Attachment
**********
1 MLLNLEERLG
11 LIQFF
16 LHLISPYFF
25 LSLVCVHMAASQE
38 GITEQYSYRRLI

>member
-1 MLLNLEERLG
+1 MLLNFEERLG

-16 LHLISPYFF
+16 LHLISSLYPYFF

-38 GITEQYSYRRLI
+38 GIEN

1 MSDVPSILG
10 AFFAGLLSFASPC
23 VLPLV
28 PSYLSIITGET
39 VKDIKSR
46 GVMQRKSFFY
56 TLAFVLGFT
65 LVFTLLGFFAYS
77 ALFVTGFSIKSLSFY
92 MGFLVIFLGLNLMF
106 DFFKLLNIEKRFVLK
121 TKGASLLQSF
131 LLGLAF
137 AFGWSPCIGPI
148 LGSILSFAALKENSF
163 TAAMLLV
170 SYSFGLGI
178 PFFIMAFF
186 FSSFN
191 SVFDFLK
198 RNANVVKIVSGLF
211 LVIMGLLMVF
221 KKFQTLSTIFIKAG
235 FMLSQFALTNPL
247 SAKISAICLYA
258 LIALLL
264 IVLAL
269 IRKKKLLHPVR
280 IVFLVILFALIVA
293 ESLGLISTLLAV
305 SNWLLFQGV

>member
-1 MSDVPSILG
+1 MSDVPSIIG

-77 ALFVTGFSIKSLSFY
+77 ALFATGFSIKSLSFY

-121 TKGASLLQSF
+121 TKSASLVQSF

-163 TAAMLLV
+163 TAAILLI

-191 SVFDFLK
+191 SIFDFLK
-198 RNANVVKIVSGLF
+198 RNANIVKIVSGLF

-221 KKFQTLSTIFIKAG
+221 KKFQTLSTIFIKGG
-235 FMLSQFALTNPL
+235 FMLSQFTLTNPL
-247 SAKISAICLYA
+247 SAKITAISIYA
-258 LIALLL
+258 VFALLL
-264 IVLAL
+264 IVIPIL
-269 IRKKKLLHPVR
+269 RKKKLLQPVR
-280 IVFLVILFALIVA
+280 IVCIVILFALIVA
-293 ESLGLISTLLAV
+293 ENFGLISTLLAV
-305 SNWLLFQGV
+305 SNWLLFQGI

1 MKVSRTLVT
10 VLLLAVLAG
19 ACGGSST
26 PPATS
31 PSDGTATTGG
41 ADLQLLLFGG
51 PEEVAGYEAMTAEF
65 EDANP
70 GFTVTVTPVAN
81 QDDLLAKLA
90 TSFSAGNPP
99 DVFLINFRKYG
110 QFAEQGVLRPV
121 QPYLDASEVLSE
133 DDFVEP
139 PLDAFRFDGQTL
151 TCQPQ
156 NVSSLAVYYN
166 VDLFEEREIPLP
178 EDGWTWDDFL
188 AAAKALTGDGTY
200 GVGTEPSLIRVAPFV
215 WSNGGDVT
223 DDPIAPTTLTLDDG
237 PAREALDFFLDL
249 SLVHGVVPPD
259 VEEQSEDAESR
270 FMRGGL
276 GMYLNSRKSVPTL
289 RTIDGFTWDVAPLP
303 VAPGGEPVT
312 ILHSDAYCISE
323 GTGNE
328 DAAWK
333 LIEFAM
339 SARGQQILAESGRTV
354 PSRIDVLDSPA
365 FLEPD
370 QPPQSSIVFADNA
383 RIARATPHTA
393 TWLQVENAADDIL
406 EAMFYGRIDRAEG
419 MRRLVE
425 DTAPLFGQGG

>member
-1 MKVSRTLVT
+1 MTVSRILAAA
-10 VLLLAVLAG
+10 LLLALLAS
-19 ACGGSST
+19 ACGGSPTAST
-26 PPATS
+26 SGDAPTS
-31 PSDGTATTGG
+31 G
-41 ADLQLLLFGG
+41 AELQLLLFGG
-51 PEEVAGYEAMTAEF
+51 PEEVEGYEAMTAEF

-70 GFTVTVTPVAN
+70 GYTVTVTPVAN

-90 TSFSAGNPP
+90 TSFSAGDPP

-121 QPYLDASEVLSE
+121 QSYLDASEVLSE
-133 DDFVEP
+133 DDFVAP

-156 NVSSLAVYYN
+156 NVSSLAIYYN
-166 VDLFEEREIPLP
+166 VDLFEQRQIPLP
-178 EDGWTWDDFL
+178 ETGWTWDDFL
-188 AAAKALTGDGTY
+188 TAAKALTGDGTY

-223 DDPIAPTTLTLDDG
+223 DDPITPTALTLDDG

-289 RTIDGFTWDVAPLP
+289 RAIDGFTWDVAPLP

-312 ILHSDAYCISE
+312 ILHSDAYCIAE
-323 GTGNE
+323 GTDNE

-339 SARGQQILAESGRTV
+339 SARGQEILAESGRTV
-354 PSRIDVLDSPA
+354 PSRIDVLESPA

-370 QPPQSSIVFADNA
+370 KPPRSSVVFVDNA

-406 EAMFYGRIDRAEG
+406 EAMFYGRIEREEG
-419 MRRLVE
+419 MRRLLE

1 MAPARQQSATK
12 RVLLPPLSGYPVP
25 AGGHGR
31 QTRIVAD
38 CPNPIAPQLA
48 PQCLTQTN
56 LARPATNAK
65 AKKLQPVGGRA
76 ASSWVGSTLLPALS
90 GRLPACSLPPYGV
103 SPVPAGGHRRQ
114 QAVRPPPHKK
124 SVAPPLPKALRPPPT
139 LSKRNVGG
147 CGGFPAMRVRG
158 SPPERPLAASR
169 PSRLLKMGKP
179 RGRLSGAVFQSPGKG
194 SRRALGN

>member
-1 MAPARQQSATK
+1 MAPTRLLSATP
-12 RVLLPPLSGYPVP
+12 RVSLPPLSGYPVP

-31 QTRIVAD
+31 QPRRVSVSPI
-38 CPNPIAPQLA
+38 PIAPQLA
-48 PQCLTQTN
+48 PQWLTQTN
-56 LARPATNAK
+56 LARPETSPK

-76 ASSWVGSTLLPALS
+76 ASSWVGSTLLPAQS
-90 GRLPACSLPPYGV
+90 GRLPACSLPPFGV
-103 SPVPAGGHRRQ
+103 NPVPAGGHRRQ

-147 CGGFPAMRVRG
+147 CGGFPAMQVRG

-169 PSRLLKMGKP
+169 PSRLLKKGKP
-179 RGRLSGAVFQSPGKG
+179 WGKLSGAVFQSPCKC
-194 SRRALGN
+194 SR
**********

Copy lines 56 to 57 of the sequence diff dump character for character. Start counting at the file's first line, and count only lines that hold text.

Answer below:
+198 RNANIVKIVSGLF

-221 KKFQTLSTIFIKAG